On Tuesday the government of El Salvador declared a state of emergency in response to the severe drought and record-breaking temperatures that have plagued the country the past 33 days. According to El Salvador’s head of Civil Protection, Jorge Melendez, the lack of rain has affected more than half of the country’s municipalities and resulted in the loss of the equivalent of 1.5 million 60-kg bags of corn.
El Salvador isn’t the only country affected by increasingly high temperatures. Countries like Germany, Denmark and the United Kingdom have all reported May was the warmest month in at least a century. In both Greece and the United States, wildfires have ravaged communities, leading to the deaths of at least 80 people outside Athens and the evacuation of Yosemite National Park.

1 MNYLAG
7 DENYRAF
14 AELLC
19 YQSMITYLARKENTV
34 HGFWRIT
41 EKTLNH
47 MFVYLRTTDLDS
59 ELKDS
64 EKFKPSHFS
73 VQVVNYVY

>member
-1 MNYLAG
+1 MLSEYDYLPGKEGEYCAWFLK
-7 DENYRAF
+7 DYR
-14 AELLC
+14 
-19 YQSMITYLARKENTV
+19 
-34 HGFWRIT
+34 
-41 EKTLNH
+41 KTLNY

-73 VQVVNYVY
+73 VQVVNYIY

Extreme weather patterns often leave the most vulnerable at risk, highlighted in Global Americans’ series on the effect climate change has on food security, health, housing, and migration in Guatemala and Mexico. According to a survey run by Latinobarómetro, last year, 69% of Latin Americans considered climate change to be an urgent problem that needs to be tackled immediately.
A March report by the World Bank also found that unless climate and development action isn’t taken globally and nationally, three developing regions of the world: Sub-Saharan Africa, South Asia, and Latin America, could be dealing with tens of millions of internal climate migrants by 2050. Latin America could see up to 17 million climate migrants move throughout the region, not including migrants who are already moving for economic, social or political reasons.